If you work it out with the venue to supply vino yourself, you’ll get better wine for the same price (or less), even with a corkage fee. “Choose lesser-known wines like Orvieto, Soave, or grüner veltliner for whites, and Rioja or barbera for reds,” says NYC wine consultant Lyle Kula.
Lower the Bar
We’re not talking about setting up a cash bar—guests shouldn’t pay for anything at a wedding—but rather editing the selection of beverages. One or two kinds of beer, a red and a white wine, and a signature sipper or simply a good vodka, gin, and whiskey is plenty.
Hold the Trays
If you do offer a signature wedding drink, don’t have servers pass it around, says planner Calder Clark, owner of Calder Clark in Charleston, South Carolina. “Most people will take one but not always drink it—and that’s wasted money.” Instead, keep the cocktails at the bar, where guests can request it if they want one.
Do the Math
Considering serving wine and beer instead of an open bar to cut costs? Calculate the difference before you make that decision. “A bottle of wine contains five drinks, whereas a liter of vodka has 25,” says Richard Nix Jr. of Butler’s Pantry in Saint Louis.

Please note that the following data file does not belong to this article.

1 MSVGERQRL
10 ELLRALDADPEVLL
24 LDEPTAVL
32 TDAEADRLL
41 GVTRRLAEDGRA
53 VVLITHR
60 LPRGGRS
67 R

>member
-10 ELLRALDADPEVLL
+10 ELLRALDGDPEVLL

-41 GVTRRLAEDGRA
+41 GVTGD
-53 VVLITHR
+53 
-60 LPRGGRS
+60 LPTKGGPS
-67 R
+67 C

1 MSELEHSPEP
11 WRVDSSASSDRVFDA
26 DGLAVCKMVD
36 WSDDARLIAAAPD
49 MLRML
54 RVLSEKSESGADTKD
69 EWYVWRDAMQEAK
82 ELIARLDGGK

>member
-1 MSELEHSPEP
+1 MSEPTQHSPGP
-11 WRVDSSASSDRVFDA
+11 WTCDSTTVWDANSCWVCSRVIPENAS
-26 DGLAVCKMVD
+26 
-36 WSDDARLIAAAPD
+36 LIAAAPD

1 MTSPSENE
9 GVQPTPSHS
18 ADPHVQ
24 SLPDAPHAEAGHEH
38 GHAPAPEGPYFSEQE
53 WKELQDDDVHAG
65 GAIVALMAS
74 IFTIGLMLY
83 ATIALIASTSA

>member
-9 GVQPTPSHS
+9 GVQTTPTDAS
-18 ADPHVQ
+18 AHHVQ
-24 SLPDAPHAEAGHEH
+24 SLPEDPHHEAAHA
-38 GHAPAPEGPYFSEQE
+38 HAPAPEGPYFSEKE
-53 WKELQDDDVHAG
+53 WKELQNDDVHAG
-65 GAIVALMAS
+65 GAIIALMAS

Buy Bubbly on a Budget
Though Champagne technically only hails from the Champagne region of France, the sparkling wine you serve at your reception could come from Spain (Cava) or Italy (Prosecco). These worldly competitors pack a smaller price tag.
Skip the Champagne Toast
It turns out, most people don’t touch their glass, literally resulting in money down the drain. Keep the bubbly at the bar for guests who want it.
Go for Quality Stemware
Remember these words: Riedel Bordeaux glasses. “Your caterer can rent them for about $1.50 a stem,” says Rebecca Feeney of Custom Event Group in St. Helena, California. “They make everything taste better, which frees you up to spend less on wine. Plus, they feel fancy.”